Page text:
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Oil-free air used for the Great Bubble Barrier in Dutch waterway

When we think of bubble curtains, large offshore applications are usually the first thing that come to mind. However, the possibilities are not limited to the vastness of our oceans. The Great Bubble Barrier uses the same concept, but scales it down to local waterways, offering a smart solution to plastic pollution.

Plastic not so fantastic

Plastic waste is not something we only find on the other side of the world, or in the ocean. It is present in local waterways as well, where it brings great harm to the environment and human beings. Aquatic animals are tangled in plastic, microplastics pose a health risk from the smallest to the largest organisms and ships suffer damages. Different institutions worldwide, such as the United Nations, Ellen McArthur Foundation and the World Health Organization, recognize this increasing problem.

The Great Bubble Barrier has designed a solution that intercepts plastics in rivers and canals before it reaches the ocean.

For a large part, the way The Great Bubble Barrier uses the Bubble Barrier, is similar to what is used for offshore projects. However, there are a few differences. For example, the barrier is placed diagonally in the waterway, allowing it to use the natural current to guide the plastic to the catchment system at the riverside. Both ships and fishes can pass the Bubble Barrier, but plastic will be stopped. Besides the capture of debris, the Bubble Barrier has other positive side effects. Oxygen levels within the water increase by a Bubble Barrier, which stimulates the ecosystem and stops the growth of toxic blue algae.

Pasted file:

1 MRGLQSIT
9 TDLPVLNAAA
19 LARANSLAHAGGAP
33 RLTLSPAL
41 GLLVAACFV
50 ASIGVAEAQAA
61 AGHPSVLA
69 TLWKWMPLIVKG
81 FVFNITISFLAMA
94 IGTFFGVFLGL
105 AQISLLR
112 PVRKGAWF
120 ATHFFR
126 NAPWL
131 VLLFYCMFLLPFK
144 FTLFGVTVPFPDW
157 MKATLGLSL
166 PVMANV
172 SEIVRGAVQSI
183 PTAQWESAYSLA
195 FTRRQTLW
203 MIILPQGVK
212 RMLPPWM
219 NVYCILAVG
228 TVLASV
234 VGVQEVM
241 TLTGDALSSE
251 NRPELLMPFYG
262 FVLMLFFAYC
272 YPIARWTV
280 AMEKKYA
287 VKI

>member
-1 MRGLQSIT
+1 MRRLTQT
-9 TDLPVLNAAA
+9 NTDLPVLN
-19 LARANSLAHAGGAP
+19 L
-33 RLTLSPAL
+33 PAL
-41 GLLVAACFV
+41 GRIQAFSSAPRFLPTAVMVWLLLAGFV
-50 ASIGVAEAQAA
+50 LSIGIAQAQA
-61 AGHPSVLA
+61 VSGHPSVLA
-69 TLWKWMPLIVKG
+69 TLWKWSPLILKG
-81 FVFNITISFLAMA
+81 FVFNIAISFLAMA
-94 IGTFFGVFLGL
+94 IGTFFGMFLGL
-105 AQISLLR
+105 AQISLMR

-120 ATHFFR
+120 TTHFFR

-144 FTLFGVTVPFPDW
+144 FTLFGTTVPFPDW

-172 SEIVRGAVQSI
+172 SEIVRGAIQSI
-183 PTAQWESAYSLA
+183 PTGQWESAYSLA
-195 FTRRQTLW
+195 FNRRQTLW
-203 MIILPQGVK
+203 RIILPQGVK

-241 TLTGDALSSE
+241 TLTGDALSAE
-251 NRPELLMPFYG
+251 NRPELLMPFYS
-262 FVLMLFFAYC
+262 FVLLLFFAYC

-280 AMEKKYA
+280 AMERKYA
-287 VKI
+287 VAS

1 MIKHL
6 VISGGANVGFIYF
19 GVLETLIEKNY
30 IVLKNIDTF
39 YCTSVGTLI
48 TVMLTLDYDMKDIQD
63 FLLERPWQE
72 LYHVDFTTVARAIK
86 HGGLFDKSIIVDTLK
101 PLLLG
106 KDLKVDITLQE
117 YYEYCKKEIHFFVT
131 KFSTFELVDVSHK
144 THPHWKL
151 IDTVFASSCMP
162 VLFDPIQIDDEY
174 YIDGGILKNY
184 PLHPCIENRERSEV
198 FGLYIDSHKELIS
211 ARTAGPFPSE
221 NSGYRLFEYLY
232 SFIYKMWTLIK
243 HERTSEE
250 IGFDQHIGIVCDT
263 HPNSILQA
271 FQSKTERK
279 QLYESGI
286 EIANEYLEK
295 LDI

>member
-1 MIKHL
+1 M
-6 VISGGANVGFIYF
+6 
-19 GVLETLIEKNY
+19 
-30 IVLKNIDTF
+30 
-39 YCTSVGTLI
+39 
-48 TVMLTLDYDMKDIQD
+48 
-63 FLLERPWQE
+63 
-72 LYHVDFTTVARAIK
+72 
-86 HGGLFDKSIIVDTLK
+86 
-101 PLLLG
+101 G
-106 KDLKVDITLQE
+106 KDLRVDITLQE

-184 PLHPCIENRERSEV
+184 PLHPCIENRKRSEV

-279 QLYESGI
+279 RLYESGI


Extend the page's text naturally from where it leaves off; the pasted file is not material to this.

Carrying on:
Bubble it up

For the creation of the bubble curtain, Atlas Copco Rental installed an electric driven oil-free air compressor. The advantages of this energy-efficient solution are a fast start-up and low noise during operation.

The role of oil-free is vital for environmental reasons as the air is in direct contact with the water. There is no point in risking environmental oil pollution. Even the smallest quantities could have lasting, harmful effects on local marine life.

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